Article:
No new updates

December 23, 2008

Hi friends,

I’m sure you’ve noticed that I haven’t updated ESOL TrendWatch in a while. This is the official announcement that the blog will, unfortunately, not be updated for some time to come.


International Students: Trends in the UK

November 19, 2008

After the U.S., Britain welcomes the largest number of international students each year. In this post, I lay out the financial contribution that these students make to the British economy, explore the effects of the recently announced changes to student visas, and end with predictions for the future.

Money, Money, Money
According to the Guardian, international students brought in £10 billion this year ($15 billion), a similar contribution to that made in the U.S. The far more important sum, however, is the estimated £3.5 billion ($5.3 billion) that goes directly to colleges and universities. While some U.S. universities charge higher fees to international students, many British institutions charge significantly more for internationals students to attend than UK nationals. The Patterns of Higher Education in Britain report found that “there has been a marked increase in the number of institutions receiving more than 15% of their total income from international student fees.” Fees from international students now account for more income than research grants for most institutions. At the top of the list, the London School of Economics receives a full 33.5% of its budget from international student fees.

The Visa Situation
The British Home Office announced new rules for student visas on October 30. These include a requirement that institutions must receive a license to invite international students. Students must have already been accepted by a licensed institution to be granted a visa, and they will have to prove that they have the financial means to support themselves while in the country. Finally, institutions will be required to report students who enroll but then do not show up for class.

While these rules have already been protested by some academics, they are remarkably similar to both the Australian and U.S. systems. It should be pointed out that the increased restrictions on student visas was one contributing factor to the downturn in U.S. international students. The British Council, however, has insisted that the new rules will not affect student enrollment.

What will this mean?
Pat Kilingsley of the British Council argues for a more proactive approach from British colleges and universities. This will be critical in order for institutions to maintain their current level of funding.

I believe that the new visa restrictions will have some dampening effect on attendence, but there will not be the accompanying perception of unfriendliness towards internationals that hurt the U.S. so badly following 9/11. Increased competition from the U.S. and Australia will mean that the U.K. will need to fight hard to keep its students, but increasing total number of available students from Asia and the Middle East will mean that many schools will see positive results.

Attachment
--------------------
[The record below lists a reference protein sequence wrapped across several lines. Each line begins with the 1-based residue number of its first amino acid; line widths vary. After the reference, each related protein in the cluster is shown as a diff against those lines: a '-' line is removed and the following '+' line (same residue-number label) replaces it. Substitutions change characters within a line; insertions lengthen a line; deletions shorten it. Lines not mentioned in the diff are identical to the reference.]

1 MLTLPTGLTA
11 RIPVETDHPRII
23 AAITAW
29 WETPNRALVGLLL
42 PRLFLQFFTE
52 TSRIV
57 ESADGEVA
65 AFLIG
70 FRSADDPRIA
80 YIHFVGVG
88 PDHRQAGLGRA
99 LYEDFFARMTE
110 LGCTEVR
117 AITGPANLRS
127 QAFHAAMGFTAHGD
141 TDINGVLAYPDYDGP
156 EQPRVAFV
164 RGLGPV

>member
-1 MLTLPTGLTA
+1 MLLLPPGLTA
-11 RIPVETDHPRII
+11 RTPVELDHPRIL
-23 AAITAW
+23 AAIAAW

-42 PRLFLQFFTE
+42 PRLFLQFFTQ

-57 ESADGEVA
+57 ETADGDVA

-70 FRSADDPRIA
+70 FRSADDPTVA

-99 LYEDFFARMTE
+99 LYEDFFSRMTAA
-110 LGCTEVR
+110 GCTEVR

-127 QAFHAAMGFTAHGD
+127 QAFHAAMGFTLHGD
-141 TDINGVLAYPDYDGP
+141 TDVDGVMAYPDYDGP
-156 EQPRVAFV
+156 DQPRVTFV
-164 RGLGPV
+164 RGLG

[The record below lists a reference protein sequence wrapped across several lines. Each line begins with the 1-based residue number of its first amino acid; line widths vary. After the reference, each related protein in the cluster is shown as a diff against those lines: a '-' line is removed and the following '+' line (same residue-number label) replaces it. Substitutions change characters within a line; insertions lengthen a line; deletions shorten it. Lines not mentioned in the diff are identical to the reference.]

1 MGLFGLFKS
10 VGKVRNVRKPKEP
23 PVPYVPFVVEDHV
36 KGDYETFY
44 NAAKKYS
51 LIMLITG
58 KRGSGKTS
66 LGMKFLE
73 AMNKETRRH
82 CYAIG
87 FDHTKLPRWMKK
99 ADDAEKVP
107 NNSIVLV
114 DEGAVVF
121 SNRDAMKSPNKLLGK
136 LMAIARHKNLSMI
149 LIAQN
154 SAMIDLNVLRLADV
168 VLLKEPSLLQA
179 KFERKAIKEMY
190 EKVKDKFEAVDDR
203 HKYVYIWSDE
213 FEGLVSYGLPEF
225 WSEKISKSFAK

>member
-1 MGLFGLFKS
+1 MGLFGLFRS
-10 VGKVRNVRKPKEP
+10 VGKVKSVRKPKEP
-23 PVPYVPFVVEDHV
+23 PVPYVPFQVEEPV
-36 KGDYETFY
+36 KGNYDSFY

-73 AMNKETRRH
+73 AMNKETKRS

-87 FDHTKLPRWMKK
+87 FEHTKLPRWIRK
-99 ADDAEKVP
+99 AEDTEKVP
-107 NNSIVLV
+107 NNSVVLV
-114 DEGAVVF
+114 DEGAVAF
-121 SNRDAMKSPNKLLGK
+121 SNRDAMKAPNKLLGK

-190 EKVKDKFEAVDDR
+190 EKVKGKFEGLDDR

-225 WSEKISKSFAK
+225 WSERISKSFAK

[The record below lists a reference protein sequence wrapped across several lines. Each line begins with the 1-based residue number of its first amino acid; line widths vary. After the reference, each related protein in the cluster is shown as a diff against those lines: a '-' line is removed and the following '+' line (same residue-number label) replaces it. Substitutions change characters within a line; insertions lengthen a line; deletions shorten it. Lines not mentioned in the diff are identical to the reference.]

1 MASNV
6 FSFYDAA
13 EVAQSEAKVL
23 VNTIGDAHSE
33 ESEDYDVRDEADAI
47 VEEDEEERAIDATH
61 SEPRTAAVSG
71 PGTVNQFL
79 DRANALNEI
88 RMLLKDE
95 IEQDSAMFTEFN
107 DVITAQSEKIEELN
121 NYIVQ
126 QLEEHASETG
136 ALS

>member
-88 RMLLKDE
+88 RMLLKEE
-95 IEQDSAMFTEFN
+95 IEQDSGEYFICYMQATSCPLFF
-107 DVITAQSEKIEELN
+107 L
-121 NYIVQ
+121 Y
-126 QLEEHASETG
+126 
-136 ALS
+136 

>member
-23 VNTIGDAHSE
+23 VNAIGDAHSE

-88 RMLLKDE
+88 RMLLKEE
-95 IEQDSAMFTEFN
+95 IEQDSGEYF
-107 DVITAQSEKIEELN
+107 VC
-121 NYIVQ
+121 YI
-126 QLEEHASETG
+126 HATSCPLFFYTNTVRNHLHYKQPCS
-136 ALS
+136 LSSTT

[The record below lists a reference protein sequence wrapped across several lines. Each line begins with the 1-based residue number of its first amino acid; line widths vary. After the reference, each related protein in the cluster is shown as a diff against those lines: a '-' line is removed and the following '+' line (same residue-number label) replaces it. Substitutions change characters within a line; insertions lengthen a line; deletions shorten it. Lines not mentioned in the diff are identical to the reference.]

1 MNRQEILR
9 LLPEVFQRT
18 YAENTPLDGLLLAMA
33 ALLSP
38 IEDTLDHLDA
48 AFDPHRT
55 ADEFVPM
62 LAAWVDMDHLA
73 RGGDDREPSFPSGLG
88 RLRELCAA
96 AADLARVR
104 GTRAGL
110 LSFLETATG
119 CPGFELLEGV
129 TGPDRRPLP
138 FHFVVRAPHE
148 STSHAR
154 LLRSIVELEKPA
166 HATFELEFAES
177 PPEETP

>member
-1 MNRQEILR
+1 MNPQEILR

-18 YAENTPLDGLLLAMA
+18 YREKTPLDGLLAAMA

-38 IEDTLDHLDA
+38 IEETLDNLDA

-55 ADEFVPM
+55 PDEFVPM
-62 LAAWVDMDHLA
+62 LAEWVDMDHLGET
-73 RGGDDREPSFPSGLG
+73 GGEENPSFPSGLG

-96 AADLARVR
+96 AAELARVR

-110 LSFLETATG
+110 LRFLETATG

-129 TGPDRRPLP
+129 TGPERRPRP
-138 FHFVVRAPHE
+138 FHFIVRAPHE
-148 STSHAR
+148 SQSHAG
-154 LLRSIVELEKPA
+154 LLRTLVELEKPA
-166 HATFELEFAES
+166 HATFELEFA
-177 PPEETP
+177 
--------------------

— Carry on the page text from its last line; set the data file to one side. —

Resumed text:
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Technology and the ESL/EFL teacher

September 30, 2008

Just yesterday I had a conversation with an ESL instructor about online software and she made the following objection.

Teacher: All the cool things that ESL software can do for my students are really amazing, but it seems like you’re trying to ESL teachers obsolete.

While I certainly appreciate her concern in an already tight job market, I would like to try to put this worry to bed once and for all. There are plenty of schools in the U.S. and other countries whose success in implementing ESL software I have seen firsthand. These schools appreciate the differences between face-to-face interactions and online language learning and maximize the former by taking advantage of the latter.

Face-to-face ESL classrooms will always be the very best environments for learning a language because it allows for the closest approximation of the situations learners will most likely find themselves in. Furthermore, a trained ESL instructor is best at changing lessons in mid-stream and diagnosing unexpected problems and addressing them immediately.

ESOL software can help improve what goes on in the face-to-face classroom by giving language learners more personalized support outside of the classroom. A teacher is limited in the number of times s/he can go over a grammatical concept. There are only so many times you can listen to one student repeat one word. But with software, the students can review the grammar and practice speaking as many times as they need to. They can gain confidence in their abilities and come to class much better prepared.

Rather than trying to eliminate teachers, ESL software (especially online software) is designed to makes teachers’ lives easier. Better prepared students are able to take advantage of classroom interactions more actively and they are more in tune with their own strengths and weaknesses. In short, taking advantage of technology in ESL outside the classroom helps improve everything that happens inside the classroom.